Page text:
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How Wearable Technology Will Change Building Occupants

Image Credit: © mjaud | Fotolia

Technology is moving into the wearable realm — where it will be built into the things we wear like glasses, watches, clothes, and shoes. And this brings with it many advantages like anywhere information that is presented at just the right moment. Greater personalization will also emerge as such worn-devices target their user’s preferences, habits, and behaviors. All of these advantages of wearable technology will change your building occupant. They will be more informed, more self-aware, and more connected. In fact, they will even connect to their surrounding environments in new ways.

The key is for the architecture to make sense of new occupant interactions. As their wearables help them to live healthier and happier lifestyles — the architecture should do the same. In other words, architecture and wearable technology should work together to help occupants reach their goals.

In the article entitled 3 Ways to Make Wearable Tech Actually Wearable, it is stated that such technologies need to be both meaningful and beautiful for the user. (1) This is interesting, as beauty ties into personalization — where the technology becomes an extension of the user, and must express their style or “sense of beauty”. Also, the information that such wearables express to their user must be of value, having direct meaning for them in their life. Both meaning and beauty must exude from such technologies (unless they are hidden), and as they extend their reach into their surrounding environment — meaning and beauty should reflect as well.

Thus, designing architecture for occupants that use wearable technology means that your architecture will gain vocabulary by which to communicate with occupants. The key is to understand what information to extract from wearables, as well as to know which information to send to them. Just as many technologies will be connected, so too will the architecture. Thus, it will be up to the designer to coordinate engagement, interaction, and change.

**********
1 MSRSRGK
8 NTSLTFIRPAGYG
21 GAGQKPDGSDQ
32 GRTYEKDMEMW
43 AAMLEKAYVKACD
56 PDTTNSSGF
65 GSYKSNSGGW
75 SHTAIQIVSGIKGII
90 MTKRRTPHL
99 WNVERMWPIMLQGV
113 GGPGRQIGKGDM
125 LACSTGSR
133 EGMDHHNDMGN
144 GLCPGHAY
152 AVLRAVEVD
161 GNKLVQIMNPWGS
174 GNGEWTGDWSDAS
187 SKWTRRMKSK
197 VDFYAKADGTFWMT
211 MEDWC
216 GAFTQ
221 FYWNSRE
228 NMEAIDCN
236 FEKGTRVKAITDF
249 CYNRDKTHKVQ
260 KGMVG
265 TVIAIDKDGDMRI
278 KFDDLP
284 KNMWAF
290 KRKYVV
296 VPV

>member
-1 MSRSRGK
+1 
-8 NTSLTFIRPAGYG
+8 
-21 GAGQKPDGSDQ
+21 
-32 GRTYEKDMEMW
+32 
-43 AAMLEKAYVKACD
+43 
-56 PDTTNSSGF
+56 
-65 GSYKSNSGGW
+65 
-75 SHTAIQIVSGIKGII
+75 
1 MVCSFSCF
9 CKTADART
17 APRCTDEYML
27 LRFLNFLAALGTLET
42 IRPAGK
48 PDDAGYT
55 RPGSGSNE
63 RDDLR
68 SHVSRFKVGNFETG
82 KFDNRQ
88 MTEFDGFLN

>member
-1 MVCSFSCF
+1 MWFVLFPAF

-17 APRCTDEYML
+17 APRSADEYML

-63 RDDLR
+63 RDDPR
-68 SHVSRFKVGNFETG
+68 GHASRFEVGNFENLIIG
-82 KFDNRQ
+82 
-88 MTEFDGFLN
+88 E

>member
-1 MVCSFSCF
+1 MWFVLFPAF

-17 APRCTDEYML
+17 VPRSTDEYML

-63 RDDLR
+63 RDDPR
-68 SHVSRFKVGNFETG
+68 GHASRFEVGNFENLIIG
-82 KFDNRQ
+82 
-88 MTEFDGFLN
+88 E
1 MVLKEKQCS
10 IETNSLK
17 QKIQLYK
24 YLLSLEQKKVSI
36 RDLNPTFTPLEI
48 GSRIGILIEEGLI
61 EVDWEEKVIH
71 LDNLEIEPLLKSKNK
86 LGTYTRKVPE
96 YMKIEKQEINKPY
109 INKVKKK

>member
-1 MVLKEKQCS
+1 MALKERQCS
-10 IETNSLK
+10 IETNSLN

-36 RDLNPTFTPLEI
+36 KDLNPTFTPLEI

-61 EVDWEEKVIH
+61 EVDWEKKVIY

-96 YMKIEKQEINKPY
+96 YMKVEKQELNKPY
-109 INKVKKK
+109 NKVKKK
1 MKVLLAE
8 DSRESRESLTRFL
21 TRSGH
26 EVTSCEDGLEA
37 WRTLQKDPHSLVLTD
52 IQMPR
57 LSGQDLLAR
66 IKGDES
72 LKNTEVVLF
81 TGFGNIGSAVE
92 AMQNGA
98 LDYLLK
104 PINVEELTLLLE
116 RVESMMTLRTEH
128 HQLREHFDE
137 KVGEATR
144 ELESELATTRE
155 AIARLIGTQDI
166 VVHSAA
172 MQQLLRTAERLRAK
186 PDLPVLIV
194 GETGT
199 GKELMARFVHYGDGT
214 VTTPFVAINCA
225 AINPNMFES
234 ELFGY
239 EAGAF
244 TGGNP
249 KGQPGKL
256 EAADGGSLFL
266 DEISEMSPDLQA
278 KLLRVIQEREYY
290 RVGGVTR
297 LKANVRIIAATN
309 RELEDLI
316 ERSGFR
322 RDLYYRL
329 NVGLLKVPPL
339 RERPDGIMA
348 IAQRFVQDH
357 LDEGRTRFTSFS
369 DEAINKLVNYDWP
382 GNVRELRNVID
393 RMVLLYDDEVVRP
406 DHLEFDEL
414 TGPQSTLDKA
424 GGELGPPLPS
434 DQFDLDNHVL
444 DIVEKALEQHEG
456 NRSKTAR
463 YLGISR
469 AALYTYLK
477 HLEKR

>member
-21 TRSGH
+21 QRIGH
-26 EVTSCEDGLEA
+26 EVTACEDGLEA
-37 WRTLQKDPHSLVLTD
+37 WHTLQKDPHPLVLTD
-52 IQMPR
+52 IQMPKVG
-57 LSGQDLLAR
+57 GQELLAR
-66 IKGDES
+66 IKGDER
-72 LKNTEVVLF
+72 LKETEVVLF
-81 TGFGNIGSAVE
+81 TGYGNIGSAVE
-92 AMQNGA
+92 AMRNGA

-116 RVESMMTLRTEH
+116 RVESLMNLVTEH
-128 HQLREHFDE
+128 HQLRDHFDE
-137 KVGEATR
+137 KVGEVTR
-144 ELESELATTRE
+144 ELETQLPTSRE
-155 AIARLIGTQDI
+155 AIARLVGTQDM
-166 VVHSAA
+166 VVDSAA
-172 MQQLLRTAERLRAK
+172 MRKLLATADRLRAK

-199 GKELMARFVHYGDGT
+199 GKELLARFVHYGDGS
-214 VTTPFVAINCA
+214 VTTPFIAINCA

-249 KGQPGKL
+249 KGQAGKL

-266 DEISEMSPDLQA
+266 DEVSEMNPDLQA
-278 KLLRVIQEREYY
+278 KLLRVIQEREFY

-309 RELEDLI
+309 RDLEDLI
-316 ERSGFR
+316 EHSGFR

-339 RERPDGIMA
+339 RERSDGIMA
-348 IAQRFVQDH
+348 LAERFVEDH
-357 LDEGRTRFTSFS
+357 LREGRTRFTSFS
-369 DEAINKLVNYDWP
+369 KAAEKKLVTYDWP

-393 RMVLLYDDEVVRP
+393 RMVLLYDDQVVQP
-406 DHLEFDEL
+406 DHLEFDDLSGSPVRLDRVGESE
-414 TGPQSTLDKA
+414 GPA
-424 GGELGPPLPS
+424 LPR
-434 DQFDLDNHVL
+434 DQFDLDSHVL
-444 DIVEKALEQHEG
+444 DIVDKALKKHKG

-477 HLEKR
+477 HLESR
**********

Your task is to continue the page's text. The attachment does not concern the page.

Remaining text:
Reference:

(1) Darmour, Jennifer. 3 Ways to Make Wearable Tech Actually Wearable. Fast Company.

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what members are saying...
Maria: I came across your website through a reference in today's Architect Weekly ezine and am delighted I did. I'll bookmark your site and check back often. I read the first article and then the second and thirty minutes later realized how much time had passed. I've been practicing for thirty years and have always missed the stimulation of academia. I find each of your brief dissertations sort of like a day in design studio. Thanks for the inspiration.

Ron Ward
AI Group Design
I am excited to see you touch a vein of values in architecture, I have been chasing myself for years. Your depth of involvement in these very deep subjects is really beautiful and passionately dealt with and well written. Sound, color and value, shape, texture, scale, smell.... all definitive measures of the spaces we should be alert to. [...] I will savor the rest of your investigation of sensuality in architecture. I'm Glad I found you.

Dennis McLaughlin
McLaughlin Architect
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Maria Lorena Lehman is a visionary author, designer, and educator from the United States. Maria holds a Bachelor of Architecture with Honors from Virginia Polytechnic Institute and a Master in Design with Distinction from Harvard University Graduate School of Design.

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